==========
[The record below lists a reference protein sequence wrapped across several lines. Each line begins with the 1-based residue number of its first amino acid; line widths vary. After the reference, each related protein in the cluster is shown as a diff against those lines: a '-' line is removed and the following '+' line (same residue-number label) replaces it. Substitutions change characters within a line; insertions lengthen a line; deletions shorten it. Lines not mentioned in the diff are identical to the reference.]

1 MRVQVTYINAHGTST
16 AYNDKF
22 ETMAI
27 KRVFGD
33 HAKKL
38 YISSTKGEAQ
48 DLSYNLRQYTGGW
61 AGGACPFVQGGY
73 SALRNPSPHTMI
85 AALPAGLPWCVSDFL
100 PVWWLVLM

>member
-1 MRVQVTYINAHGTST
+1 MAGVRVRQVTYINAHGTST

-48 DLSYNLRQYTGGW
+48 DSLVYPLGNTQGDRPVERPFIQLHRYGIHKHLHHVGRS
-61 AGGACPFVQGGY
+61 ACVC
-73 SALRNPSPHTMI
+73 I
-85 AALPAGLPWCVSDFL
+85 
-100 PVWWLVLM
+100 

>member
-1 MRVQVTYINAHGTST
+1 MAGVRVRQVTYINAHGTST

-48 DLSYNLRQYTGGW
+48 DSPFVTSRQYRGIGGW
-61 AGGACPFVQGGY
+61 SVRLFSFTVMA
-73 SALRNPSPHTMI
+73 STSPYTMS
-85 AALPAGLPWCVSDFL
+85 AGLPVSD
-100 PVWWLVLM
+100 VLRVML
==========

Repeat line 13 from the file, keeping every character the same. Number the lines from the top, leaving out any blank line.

>member